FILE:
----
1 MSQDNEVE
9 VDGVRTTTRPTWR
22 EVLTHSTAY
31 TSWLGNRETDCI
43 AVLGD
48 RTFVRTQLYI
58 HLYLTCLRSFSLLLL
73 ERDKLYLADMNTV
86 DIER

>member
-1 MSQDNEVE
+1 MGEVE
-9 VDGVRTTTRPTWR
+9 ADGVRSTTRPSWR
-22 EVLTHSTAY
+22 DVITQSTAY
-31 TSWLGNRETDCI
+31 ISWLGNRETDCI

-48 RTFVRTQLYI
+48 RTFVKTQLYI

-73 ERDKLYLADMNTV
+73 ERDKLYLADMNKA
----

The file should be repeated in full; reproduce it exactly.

1 MSQDNEVE
9 VDGVRTTTRPTWR
22 EVLTHSTAY
31 TSWLGNRETDCI
43 AVLGD
48 RTFVRTQLYI
58 HLYLTCLRSFSLLLL
73 ERDKLYLADMNTV
86 DIER

>member
-1 MSQDNEVE
+1 MGEVE
-9 VDGVRTTTRPTWR
+9 ADGVRSTTRPSWR
-22 EVLTHSTAY
+22 DVITQSTAY
-31 TSWLGNRETDCI
+31 ISWLGNRETDCI

-48 RTFVRTQLYI
+48 RTFVKTQLYI

-73 ERDKLYLADMNTV
+73 ERDKLYLADMNKA